## Limitation of default sparkline behavior

“All data points in the sparkline show the same value when I hover, and it seems to be the wrong value.”

The first time I used a sparkline in a Qlik Sense table, a reviewer thought it was broken. In fact, it was working as designed, but I had a hunch I could do better for my customers.

The default hover behavior in sparklines is displaying the overall metric value, disregarding the time period dimension that splits the measure out into a trend of data points. For example, hovering over a scheduled hours sparkline with 40 hours per week for six weeks raises a “240” popup (40 * 6).

That could be helpful if you understand what the “240” means, but improving clarity and preempting questions is always preferable to viewing things as training issues.

Note: Sparklines are meant to contextualize a measure with trend data in a very small area, not convey precise amounts. So I do understand the design decision, although the popup is confusing.

# Building out a custom hover text solution

## Simplify the next steps with Master Measures

Before we continue, let’s store our base measure expression in a Master Measure to simplify writing formulas later. (Using a variable would also work.) In this case, I wrote a formula for the trailing 12 months, saved as a Master Measure called Last 12 Months, i.e., the 12-month period ending last month.

`Sum({<MonthIndex = {">=\$(=Max(MonthIndex)-12)<\$(=Max(MonthIndex))"}>} Expression1)`

Remember that you can now refer to Master Measures by name in your formulas. We’ll use that a lot.

## Using Dual to customize hover text

My first test was to figure out whether the hover text for a Dual value behind a sparkline would display the text or numeric value.

`Dual('Is this hover text?', [Last 12 Months])`

Note: The Dual text displays only if the number formatting is set to Auto. Otherwise, the hover text will display the number, using the format you have set.

Nice. Now that I had proven the text component of a Dual value can be displayed on hover, solving the ambiguous hover text problem boiled down to creating a formula that returns helpful, user-friendly text in the first parameter of this function.

## Putting all data points in a single value

Let’s clarify the target we’re after here: there is only one possible hover value per table row/sparkline. (See the gif at the top.) You can’t enable individual hover text per point on each sparkline. We must come up with a single text value that includes all 12 points on each sparkline.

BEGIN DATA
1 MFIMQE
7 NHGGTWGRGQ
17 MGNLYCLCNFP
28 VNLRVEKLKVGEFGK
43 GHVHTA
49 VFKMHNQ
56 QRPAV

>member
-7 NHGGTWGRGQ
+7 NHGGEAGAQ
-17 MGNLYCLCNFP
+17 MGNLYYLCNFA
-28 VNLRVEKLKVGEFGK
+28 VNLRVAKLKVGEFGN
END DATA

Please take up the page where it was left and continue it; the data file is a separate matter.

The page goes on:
Enter the infamous Aggr function: by aggregating at a level including the month and the table dimensions — just like the sparkline data points — we can generate an array of monthly data points for each row in the table.

Remember: Aggr returns a dimension. We need an aggregation function to summarize that array of values into a single value per row of our table. I wrapped the Concat function around the Aggr results to roll up the 12 data points, delimited by carriage returns, Chr(10).

```Concat(
Aggr(
[Last 12 Months]
, [Dim2], [Month])
, Chr(10))```

For debugging, we can write this formula as its own Measure expression and see exactly what it returns, then work it back into our full sparkline solution.

## Iterating on the results to a final expression

Okay, that got us closer, but I think it would help to see the month names next to the values, right?

```Concat(
Aggr(
Month & ': ' & [Last 12 Months]
, [Dim2], [Month])
, Chr(10))```

Ah, this highlights a few new problems/opportunities:

1. Months are listed alphabetically. We can solve this using the optional third parameter for the Concat function: the sort weight. The Month field (or MonthIndex) will sort the data points chronologically.
2. The measure numbers have no formatting. That is a quick fix using the Num function on [Last 12 Months].
3. All months in the calendar table are listed, even if they are outside the 12-month range computed in our Master Measure. There are a few ways to approach this, but the simplest is to reuse the Set Analysis defining the time period from the Master Measure in the Concat function, too.
```Concat({<MonthIndex = {">=\$(=Max(MonthIndex)-12)<\$(=Max(MonthIndex))"}>}
Aggr(
Month & ': ' & Num([Last 12 Months], '#,##0')
, [Dim2], [Month])
, Chr(10)
, Month)```

Now our text is looking good. If a user hovered over a sparkline and saw this, it would be helpful, not confusing. So let’s add it back to our Dual function as the text parameter to see the whole solution.

```Dual(
Concat({<MonthIndex = {">=\$(=Max(MonthIndex)-12)<\$(=Max(MonthIndex))"}>}
Aggr(
Month & ': ' & Num([Last 12 Months], '#,##0')
, [Dim2], [Month])
, Chr(10)
, Month)
, [Last 12 Months])```

Perfect. The formula looks messy, but we just replaced the bold text below in one of the first expressions we wrote with the final hover text formula we prototyped in its own measure.

`Dual('Is this hover text?', [Last 12 Months])`

## Extending the concept behind the solution

Using Dual to customize the hover text can also enhance other styles of mini charts.

You could even contextualize the mini chart with supporting metrics that are not visualized. For example, if your sparkline displays variance to budget, you could add the actual and budget to the hover text.

Another creative application of this approach was used by Karl Pover at a recent customer. He added custom hover text to an icon to embed detailed help text relevant to the object. The column with the indicator was shown/hidden with a button (along with other helpful context, like chart subtitles).

`Dual('You can put whatever help text you like here', 0)`

To get the above expression to work as pictured, use the following expression settings:

• Representation: Indicator
• Click the colored rectangle to set the indicator icon and color.
• Uncheck Show values

See linked example including all of this work: Custom Sparkline Hover Text.qvf